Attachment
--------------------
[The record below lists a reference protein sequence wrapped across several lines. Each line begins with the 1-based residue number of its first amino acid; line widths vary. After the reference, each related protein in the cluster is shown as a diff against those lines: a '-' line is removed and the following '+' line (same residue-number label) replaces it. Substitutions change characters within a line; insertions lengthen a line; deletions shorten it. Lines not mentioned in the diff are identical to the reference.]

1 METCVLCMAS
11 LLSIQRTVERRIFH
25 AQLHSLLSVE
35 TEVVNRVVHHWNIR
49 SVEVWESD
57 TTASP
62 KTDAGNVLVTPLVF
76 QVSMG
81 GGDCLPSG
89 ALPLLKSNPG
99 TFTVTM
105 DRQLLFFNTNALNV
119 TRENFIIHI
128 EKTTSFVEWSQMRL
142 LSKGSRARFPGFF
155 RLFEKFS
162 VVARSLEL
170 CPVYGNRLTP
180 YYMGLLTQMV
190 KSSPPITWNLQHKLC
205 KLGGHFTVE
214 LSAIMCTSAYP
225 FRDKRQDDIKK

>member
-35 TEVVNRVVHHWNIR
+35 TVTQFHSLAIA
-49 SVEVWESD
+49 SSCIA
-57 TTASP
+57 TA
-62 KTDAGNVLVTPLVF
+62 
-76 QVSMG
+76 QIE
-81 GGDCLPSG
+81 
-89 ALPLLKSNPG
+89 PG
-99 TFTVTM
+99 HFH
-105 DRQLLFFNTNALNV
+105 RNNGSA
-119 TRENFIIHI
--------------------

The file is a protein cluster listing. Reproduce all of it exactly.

[The record below lists a reference protein sequence wrapped across several lines. Each line begins with the 1-based residue number of its first amino acid; line widths vary. After the reference, each related protein in the cluster is shown as a diff against those lines: a '-' line is removed and the following '+' line (same residue-number label) replaces it. Substitutions change characters within a line; insertions lengthen a line; deletions shorten it. Lines not mentioned in the diff are identical to the reference.]

1 METCVLCMAS
11 LLSIQRTVERRIFH
25 AQLHSLLSVE
35 TEVVNRVVHHWNIR
49 SVEVWESD
57 TTASP
62 KTDAGNVLVTPLVF
76 QVSMG
81 GGDCLPSG
89 ALPLLKSNPG
99 TFTVTM
105 DRQLLFFNTNALNV
119 TRENFIIHI
128 EKTTSFVEWSQMRL
142 LSKGSRARFPGFF
155 RLFEKFS
162 VVARSLEL
170 CPVYGNRLTP
180 YYMGLLTQMV
190 KSSPPITWNLQHKLC
205 KLGGHFTVE
214 LSAIMCTSAYP
225 FRDKRQDDIKK

>member
-35 TEVVNRVVHHWNIR
+35 TVTQFHSLAIA
-49 SVEVWESD
+49 SSCIA
-57 TTASP
+57 TA
-62 KTDAGNVLVTPLVF
+62 
-76 QVSMG
+76 QIE
-81 GGDCLPSG
+81 
-89 ALPLLKSNPG
+89 PG
-99 TFTVTM
+99 HFH
-105 DRQLLFFNTNALNV
+105 RNNGSA
-119 TRENFIIHI